STFU Parents: The Future Of Baby Names Is Increasingly Yoonique

It’s that time of the year again! The Social Security Administration recently released its comprehensive list of baby names for 2013, and the consensus is that yoonique names have continued — and will continue — their rise to baby name domination. Sure, the Emmas, Avas, Liams, and Jacobs aren’t going anywhere, but more parents seem to be looking around and saying to themselves, “You know what this world needs? More human children named after fantasy/sci-fi/animated characters. Or obscure towns or cities, but spelled with different letters. Or just a sacred word like “Angel” spelled backwards. This world needs yooniquely named babies!

While news and gossip blogs traditionally reported the most popular names of 2013 (Sophia and Jacob), most outlets honed in on other details, too. NPR wrote, “You might also be running into more kids named Jayceon and Daleyza, two names the SSA says had the biggest gains in popularity among the top 1,000.” io9 titled its post, ‘Popular New Baby Names Of 2013: Vanellope, Kaptain, Tuf, And Kyndle.’ Today noted the “kree8tiv spellings of more conventional names: Finlea and Massyn, Elynne and Karsan,” and CNN helpfully pointed out that “the names tend to reflect pop culture’s influence on trends. The fastest riser for girls in 2012 was Arya, the name of a beloved character in the “Game of Thrones” series on HBO.” In other words, yoonique names with kree8tive spellings have actually gone pretty mainstream.

Soon, these STFU, Parents columns about baby name trends won’t seem remotely absurd, because everyone will already have or know a child with a similar (but not TOO similar!) moniker. It’s all fun and games until you have a niece named Nevaeh and a nephew named Anson. Or, perhaps you’ve always wanted to name your own child something like ‘Saylor’ or ‘Kamdyn,’ and you no longer find the mockery of such names to be funny. Once enough people adopt the yoonique name sensibility, the ones left standing out in the cold are those who didn’t initially embrace the trend. Much like the habit some parents have of creating Facebook pages for their babies, “wacky” baby name trends are becoming rather commonplace and therefore far less wacky. I’m anticipating future pushback from readers who, over time, have come to accept and welcome names like ‘Brayden’ and ‘Kaidence’ into their lives. But until that fateful day arrives, I’m sticking to my belief that yoonique names are usually more effective at confusing teachers and government workers than they are at ensuring greatness and instilling confidence in kids. Let’s check out a few (more) examples of these current naming trends — and don’t forget to check out the SSA’s list of names that have increased in popularity from 2012 to 2013. You may as well get comfortable with the names of our future leaders, doctors, and celebrities now. President Lloyal, anyone? Oh, and speaking of presidents, if you’re going to give your kids “themed” names, don’t do it like this:





My message to parents: JUST SAY NO.

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  • gillyo

    I’m a huge believer in family names, not made up ones, (they make me crazy…so pretentious and “look at me, I’m special!”). We had two sets of names picked out for our child: Julia Rose and Sean Ross, all family names.

    Now that my father Ross is dying from Alzheimer’s we’re so happy that he has a grandson named after him. He was so thrilled when he found out, and my son is proud to bear his name.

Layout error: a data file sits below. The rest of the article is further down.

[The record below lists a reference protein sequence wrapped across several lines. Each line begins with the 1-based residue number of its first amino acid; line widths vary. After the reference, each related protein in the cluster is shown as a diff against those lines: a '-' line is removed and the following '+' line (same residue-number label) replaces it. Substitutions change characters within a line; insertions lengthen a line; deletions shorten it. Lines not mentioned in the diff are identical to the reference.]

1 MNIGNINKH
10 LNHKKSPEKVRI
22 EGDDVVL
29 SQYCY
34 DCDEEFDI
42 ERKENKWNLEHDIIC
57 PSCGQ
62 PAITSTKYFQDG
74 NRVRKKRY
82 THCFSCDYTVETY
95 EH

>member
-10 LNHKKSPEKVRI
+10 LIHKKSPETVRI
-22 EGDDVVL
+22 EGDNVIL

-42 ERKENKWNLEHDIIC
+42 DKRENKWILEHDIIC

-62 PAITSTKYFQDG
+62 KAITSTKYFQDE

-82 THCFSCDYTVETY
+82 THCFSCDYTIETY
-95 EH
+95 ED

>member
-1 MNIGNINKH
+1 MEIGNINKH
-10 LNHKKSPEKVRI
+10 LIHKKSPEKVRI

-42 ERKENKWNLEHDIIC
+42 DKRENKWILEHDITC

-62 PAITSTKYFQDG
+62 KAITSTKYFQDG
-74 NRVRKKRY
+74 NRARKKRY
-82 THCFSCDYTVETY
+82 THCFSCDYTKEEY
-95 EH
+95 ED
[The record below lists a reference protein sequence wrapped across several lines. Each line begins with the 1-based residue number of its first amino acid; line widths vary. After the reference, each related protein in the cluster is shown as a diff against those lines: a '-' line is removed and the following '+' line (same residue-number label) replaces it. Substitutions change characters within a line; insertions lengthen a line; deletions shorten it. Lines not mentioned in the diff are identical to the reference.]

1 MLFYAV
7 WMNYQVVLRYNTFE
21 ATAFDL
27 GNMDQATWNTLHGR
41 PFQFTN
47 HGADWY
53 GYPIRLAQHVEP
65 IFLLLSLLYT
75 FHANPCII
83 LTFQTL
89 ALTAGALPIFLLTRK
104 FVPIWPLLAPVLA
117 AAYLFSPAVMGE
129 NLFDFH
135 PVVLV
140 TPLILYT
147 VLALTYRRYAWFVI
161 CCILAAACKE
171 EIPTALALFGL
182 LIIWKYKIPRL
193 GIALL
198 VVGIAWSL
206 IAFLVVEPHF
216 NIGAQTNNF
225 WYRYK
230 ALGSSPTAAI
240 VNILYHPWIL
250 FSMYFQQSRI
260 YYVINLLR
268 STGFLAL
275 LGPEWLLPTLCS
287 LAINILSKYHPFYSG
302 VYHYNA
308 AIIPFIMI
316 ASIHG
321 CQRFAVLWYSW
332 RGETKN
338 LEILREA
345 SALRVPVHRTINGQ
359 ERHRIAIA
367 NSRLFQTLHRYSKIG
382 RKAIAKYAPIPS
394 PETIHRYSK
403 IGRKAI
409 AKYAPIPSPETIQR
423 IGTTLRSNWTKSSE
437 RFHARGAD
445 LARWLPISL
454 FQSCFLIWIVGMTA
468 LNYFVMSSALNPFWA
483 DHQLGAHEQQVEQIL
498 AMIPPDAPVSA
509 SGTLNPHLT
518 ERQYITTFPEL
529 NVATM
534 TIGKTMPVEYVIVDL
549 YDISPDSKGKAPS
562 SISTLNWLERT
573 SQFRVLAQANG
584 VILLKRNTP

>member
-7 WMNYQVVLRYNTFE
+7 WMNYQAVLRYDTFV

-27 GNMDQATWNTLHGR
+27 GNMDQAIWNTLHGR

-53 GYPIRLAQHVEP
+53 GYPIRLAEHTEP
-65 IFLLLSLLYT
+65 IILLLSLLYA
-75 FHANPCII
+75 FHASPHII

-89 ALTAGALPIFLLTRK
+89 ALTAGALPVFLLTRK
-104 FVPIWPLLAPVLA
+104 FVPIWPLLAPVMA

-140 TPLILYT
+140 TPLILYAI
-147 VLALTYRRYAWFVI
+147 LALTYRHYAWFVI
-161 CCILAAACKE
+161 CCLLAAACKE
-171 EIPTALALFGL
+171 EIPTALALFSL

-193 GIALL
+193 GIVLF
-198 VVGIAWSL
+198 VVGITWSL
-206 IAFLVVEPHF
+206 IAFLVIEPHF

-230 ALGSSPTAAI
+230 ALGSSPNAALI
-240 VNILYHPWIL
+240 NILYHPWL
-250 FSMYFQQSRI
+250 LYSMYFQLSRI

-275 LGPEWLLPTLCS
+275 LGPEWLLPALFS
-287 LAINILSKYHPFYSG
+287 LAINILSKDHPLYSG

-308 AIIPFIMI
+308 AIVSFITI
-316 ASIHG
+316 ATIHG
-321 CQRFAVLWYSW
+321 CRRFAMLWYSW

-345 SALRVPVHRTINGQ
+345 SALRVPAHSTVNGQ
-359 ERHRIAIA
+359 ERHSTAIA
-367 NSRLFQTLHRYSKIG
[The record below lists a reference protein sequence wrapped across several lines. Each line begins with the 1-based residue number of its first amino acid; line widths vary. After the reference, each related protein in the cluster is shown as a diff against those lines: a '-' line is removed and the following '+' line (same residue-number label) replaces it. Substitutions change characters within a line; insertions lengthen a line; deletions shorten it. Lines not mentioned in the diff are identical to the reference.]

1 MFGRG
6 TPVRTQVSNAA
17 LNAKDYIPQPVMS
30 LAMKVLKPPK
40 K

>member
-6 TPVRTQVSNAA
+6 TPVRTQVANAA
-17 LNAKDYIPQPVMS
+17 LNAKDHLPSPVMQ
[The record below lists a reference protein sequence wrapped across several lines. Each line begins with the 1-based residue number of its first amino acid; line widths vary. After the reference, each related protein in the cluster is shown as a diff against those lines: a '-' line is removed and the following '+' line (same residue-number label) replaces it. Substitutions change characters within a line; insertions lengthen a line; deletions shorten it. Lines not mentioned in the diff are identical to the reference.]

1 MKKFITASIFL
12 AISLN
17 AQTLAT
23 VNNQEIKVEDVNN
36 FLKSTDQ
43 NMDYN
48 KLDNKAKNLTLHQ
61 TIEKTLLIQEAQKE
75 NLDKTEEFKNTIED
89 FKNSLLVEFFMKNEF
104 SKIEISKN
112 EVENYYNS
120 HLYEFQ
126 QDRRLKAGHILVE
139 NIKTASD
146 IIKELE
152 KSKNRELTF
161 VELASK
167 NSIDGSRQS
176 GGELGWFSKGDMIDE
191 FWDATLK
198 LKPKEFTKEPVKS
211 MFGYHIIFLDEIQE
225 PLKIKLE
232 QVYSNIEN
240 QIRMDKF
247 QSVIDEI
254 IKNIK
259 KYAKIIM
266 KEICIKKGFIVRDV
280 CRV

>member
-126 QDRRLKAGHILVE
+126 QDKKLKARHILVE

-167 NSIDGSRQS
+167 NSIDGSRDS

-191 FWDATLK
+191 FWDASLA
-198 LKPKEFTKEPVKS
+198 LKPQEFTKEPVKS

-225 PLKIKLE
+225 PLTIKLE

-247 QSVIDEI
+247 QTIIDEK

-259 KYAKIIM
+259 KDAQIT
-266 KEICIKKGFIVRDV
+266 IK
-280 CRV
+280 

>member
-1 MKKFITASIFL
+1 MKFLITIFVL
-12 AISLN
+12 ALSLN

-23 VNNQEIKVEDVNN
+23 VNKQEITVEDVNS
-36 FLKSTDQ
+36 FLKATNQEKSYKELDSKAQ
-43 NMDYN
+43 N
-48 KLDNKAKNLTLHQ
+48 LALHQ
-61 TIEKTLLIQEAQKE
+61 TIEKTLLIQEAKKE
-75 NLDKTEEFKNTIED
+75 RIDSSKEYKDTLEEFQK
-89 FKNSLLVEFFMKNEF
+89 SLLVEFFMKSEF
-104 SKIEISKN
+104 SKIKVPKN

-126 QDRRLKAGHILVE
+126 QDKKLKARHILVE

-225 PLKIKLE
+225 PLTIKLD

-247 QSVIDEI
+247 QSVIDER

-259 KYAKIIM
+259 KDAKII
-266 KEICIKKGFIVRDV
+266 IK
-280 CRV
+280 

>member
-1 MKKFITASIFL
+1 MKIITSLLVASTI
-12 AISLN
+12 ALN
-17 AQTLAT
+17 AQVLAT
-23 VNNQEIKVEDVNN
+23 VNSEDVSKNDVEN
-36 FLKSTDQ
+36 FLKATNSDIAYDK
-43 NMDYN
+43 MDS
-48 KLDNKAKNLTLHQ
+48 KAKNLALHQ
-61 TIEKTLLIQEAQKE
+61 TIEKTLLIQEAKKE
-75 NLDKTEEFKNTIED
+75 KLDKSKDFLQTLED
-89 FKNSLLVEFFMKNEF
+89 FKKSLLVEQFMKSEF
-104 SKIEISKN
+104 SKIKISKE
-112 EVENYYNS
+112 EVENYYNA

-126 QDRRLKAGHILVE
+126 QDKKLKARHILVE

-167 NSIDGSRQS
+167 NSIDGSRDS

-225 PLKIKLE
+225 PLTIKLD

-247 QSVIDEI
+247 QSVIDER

People who think a weird spelling or made up name makes their kid special are delusional. They become the kid that other kids make fun of, and spend way too much time being offended by mispronounciations or misspellings of names that make no phonetic sense. I think that’s too much to put on a kid. Give them a name that won’t drive their teachers and coaches crazy and their lives will be a lot easier. If you must get creative, make it a middle name. They can use it later if they want to.

  • Rowan

    Holy khrap!

  • Rowan

    Posting FAIL! (guest comment below was me)

    • RW

      No name should be brought to you by the letter ‘y’.

      “But swapping another vowel out for a y makes it speh-shul!”

    • Rowan

      Bets on her changing her name to Jane Smith the moment she’s old enough…

    • MissM

      Holy.Shit. There’s so many Ks and Ys and freaking hyphens in there, I don’t know what to do. *curls up in a corner to cry*

  • Maria Marry

    No no I am not agree with that because of

  • angelina ♥

    My 5yo son’s middle name is Bowie. I get a sense of How Dare You if ever (and it isn’t often) I hear of anyone else using it.

  • Kelsey

    Anyone else notice in #4 that she tagged someone named Bowie? I’m going to give her the benefit of the doubt and assume that the child’s father is also named Bowie, because I don’t want to live in a world in which there are Facebook pages for babies that are literally hours old.

  • Horrid Baby Names

    Oh, this is great blog fodder for my Twitter feed.

    On the other hand, I weep for the future with kids named Zeus and Xsavier.

  • JayNormalName

    I suspect she named him ‘Zeus’ so that she could change her own name to ‘MotherofZeus’.
    She is the absolute worst.

  • manybellsdown

    I knew a girl in high school named Regan. Like, from King Lear. Unfortunately for her, this was the late 80′s so everyone assumed she was actually named Reagan after the President.

  • Lexi

    I went to school with a girl named Tequilla (yes, just like the alchohol).

  • morri

    people if you want to give silly names play pokemon. over 600 mons to give a name .

  • Betty Martin

    Well, very soon Jacob and Emma will be the yoonique names…and then the folks who didn’t jump on the yoonique bandwagon will BE the bandwagon.

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